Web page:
To ensure that bridges in the cluster have the same configuration across all brokers in the cluster, all bridge-related broker properties except for imq.bridge.activelist should be specified in the centralized cluster properties file defined by the imq.cluster.url broker property.

A table in the cluster's HA store is used to maintain a consistent record of JMS bridge ownership by the brokers in the cluster.

During broker startup, the JMS bridge service compares the broker's imq.bridge.activelist property value to this table's entries before starting any JMS bridges, with the following consequences:

Message Transformation During Message Delivery

A link target or a DMQ can specify a message transformer to process the message before it is delivered to the target destination or DMQ destination. This message transformer must be a Java class that extends the Message Queue bridge com.sun.messaging.bridge.service.MessageTransformer abstract class and has javax.jms.Message as its formal type parameters. To specify a message transformer, set the message-transformer-class attribute of a link target or a DMQ to the fully qualified class name of the Java class.

During message transfer processing, the JMS message to be transferred to a target, plus any property subelements of the link's target element or the dmq element, are passed to the message transformer's MessageTransformer.transform() method, and the returned JMS message is sent to the target destination.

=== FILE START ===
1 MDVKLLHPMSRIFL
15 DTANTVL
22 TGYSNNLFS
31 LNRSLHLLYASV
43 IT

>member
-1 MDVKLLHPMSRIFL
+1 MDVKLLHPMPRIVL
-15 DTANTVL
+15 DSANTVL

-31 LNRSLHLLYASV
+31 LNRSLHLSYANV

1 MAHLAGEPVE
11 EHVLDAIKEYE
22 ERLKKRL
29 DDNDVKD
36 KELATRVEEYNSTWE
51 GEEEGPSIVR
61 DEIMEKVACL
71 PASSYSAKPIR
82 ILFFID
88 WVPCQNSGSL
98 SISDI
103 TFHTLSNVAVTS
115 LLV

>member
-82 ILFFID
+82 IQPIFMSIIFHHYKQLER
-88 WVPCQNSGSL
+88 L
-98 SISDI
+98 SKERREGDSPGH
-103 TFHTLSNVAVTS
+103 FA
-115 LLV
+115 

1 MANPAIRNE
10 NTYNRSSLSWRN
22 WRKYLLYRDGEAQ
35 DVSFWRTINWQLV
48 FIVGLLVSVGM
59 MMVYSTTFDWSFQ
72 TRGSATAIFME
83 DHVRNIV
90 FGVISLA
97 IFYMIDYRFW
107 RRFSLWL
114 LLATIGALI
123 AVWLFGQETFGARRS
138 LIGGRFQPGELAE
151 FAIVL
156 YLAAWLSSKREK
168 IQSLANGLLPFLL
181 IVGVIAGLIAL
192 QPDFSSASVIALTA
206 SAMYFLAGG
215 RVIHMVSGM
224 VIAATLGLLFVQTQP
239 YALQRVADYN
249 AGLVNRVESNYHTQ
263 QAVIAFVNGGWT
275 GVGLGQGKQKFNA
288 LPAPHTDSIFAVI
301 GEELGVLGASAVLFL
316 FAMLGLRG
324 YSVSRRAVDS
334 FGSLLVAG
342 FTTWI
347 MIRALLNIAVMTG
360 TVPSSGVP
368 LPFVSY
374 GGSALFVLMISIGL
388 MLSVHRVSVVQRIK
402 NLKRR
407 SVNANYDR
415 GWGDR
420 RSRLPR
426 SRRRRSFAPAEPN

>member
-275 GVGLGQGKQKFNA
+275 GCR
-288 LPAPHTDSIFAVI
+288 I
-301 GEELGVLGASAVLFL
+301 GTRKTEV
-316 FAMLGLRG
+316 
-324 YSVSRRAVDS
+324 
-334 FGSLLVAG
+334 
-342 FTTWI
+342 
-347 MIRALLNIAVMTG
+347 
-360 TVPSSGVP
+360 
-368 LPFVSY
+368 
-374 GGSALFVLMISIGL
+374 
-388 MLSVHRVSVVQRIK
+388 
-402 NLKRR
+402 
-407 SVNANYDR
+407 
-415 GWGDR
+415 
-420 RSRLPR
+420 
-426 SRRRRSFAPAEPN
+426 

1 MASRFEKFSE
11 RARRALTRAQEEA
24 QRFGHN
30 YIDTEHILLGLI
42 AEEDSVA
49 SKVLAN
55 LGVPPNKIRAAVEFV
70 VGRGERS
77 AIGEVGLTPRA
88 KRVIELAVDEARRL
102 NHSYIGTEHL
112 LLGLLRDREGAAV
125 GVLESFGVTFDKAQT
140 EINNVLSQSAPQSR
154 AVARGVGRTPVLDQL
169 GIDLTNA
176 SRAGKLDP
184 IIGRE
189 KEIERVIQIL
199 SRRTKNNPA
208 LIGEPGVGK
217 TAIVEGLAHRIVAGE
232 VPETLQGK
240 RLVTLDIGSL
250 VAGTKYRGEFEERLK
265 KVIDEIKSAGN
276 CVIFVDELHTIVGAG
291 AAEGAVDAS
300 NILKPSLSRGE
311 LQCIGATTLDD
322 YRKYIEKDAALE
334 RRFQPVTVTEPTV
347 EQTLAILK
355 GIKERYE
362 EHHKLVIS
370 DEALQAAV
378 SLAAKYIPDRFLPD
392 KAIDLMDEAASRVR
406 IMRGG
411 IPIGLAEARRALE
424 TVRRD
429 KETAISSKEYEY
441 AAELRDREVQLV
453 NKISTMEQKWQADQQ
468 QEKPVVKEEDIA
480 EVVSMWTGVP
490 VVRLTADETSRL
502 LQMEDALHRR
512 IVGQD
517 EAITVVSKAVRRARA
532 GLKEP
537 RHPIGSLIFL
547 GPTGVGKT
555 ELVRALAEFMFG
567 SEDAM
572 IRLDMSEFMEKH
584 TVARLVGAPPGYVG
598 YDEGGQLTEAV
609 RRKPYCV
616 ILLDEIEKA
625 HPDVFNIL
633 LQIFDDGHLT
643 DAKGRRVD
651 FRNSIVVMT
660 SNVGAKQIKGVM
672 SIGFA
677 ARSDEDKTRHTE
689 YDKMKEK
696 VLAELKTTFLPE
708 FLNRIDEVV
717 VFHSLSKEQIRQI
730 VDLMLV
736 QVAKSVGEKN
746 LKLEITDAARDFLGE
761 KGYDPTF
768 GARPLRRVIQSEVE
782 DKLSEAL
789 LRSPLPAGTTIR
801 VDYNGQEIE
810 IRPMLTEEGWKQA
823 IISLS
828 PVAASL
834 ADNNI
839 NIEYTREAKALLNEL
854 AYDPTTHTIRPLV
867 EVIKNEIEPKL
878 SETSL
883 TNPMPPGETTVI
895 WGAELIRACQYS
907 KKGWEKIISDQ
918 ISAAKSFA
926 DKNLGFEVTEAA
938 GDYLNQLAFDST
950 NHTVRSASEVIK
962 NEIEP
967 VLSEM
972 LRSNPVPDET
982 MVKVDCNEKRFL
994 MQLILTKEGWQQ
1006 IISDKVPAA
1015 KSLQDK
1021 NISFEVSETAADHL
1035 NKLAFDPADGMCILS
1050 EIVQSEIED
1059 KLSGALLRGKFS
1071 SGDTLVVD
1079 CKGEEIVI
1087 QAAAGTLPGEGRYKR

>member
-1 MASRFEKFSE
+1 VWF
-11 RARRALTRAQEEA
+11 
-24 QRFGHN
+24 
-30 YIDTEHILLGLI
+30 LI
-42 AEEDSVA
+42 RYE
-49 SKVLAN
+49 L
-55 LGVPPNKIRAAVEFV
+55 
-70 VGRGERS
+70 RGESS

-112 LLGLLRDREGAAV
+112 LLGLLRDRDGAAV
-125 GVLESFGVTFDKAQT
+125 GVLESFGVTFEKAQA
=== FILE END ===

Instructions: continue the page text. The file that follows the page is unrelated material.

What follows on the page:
JMSReplyTo Header Processing

In a JMS message, the JMSReplyTo header value is provider dependent. Therefore, unless both the source provider and target provider are Message Queue, the JMS bridge sets an existing JMSReplyTo header to a null value before passing the message to a link target or, if specified, the message transformer for the link target.

This default behavior can be overridden by setting the retain-replyto attribute of the link's target element to true. Overriding the default behavior is useful when:

Dead Message Queue (DMQ) Processing

Each JMS bridge includes a built-in Dead Message Queue (DMQ) named built-in-dmq. This DMQ is a designated Queue destination named imq.bridge.jms.dmq in the broker hosting the JMS bridge. You can also configure additional DMQs for the JMS bridge, in which case the DMQ can use any JMS destination in any configured JMS provider.

Note –

In a production environment, the built-in DMQ, imq.bridge.jms.dmq, should be administratively created and have its access controls set appropriately before starting a broker that uses JMS bridge services.